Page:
A young girl from Sutton, whose love for dogs has helped her overcome barriers in her personal life, has been put forward to receive a prestigious award at Crufts 2017.
Daisy Buckland, of Roods Close, has selective mutism and Asperger’s Syndrome, which means she finds it hard to interact and speak with adults outside of her home environment.
But the 15-year-old schoolgirl has shown remarkable, new confidence since building a relationship with her pet dog, a Border Terrier called Charlie.
And now she is one of five inspirational members of the Young Kennel Club to be nominated for an annual award that celebrates the hard-working and selfless actions of young canine fans.
Daisy has already won the club’s Young Braveheart of the Year accolade. Now, at Crufts, the world’s biggest dog show, she will discover if she has landed the Shaun McAlpine Outstanding Young Person honour too. The winner will be unveiled on the final day of the show at Birmingham’s NEC Arena on Sunday, March 12.
“It’s so cool to be one of the five finalists,” said Daisy, a pupil at Sutton Community Academy. “I’m so excited and I can’t wait to go to Crufts.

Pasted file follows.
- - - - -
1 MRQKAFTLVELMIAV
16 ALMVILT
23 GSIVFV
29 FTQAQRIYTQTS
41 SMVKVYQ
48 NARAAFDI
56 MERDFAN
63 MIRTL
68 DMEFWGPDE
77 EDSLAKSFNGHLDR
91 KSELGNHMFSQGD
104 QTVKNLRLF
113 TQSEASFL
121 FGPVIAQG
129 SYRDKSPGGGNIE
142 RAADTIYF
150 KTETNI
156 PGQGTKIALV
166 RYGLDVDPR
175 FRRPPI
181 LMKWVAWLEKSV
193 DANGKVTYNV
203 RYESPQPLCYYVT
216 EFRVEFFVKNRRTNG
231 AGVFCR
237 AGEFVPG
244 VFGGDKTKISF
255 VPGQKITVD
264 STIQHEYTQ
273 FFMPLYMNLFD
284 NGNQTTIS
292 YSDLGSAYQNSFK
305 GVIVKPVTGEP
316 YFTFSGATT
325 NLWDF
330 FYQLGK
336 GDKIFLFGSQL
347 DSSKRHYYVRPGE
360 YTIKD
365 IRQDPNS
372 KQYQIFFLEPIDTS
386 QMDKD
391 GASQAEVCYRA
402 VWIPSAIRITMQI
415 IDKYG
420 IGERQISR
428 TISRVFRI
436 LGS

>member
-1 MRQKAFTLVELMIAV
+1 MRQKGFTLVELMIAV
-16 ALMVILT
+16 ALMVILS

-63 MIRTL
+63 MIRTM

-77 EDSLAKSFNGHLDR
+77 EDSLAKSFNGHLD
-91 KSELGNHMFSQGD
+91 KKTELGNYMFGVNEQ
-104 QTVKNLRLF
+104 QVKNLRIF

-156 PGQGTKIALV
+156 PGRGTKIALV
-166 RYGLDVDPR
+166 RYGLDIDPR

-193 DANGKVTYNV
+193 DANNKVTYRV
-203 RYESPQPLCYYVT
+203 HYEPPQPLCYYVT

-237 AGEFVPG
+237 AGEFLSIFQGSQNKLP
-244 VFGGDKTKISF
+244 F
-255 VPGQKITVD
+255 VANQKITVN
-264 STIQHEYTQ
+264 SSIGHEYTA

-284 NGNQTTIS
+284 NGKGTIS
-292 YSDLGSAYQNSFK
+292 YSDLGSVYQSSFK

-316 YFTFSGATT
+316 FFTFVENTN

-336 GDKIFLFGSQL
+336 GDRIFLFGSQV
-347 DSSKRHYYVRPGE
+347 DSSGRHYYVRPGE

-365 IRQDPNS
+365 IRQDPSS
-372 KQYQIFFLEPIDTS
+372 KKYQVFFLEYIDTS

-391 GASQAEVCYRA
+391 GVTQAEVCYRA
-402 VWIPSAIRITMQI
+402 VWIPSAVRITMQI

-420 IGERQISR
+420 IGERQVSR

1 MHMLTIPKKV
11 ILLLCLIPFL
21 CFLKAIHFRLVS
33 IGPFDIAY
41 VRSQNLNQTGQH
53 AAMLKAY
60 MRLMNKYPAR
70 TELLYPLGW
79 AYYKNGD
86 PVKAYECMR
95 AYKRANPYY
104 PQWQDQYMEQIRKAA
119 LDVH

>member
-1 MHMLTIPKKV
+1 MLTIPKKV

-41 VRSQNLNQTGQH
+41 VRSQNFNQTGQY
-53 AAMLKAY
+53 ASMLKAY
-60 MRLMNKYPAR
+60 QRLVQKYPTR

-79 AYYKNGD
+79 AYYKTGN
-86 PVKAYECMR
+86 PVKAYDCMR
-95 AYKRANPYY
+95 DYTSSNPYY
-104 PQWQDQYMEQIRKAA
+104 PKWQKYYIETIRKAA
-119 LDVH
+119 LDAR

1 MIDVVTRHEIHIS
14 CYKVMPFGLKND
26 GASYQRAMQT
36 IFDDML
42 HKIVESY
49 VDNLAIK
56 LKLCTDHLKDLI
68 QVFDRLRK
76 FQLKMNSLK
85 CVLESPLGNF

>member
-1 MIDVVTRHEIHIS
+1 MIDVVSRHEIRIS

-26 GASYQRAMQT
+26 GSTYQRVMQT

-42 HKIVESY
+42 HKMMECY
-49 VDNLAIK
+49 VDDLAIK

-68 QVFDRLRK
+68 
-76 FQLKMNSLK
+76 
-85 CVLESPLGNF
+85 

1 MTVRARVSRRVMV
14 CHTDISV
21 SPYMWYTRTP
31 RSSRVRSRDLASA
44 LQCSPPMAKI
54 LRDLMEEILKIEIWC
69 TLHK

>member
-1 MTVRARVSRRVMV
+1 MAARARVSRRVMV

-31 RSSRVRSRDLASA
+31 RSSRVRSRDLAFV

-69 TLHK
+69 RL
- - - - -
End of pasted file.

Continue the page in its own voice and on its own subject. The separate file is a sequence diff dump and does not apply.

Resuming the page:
“I love dogs and I really enjoy being at Crufts because it inspired me to start agility classes with my dog, Charlie, and join the Young Kennel Club. “I feel really honoured, happy and excited to be nominated.”
Since taking part in agility sessions with Charlie, Daisy’s family have noticed a dramatic change in her. Her self-esteem and self-belief have flourished as she has stepped out of her comfort-zone.
She has entered competitions with Charlie, and they have won multiple rosettes. She is thrilled to be recognised for her efforts, and will hope to scoop a prize of up to £750 that is on offer for the winner of the Shaun McAlpine award.
The winner will be decided via an online vote that is open to all on Facebook. All five finalists will receive an exclusive Young Kennel Club ambassador’s badge and award, designed to encourage them to continue their devotion to dogs into adulthood.
The club’s chairman, Gerald King, said: “Congratulations to all our finalists. They are a credit to their generation, and their stories really highlight the difference a dog can make in a person’s life, or vice-versa.
“Each year, we receive incredible entries for young people, and everyone who received a nomination should be proud of the work they have achieved.”
The award has been presented at Crufts for more than 20 years by Ed and Cindy McAlpine in memory of their son Shaun, who achieved considerable success as a dog handler before he was tragically killed in a road accident just two weeks before his 22nd birthday in 1984.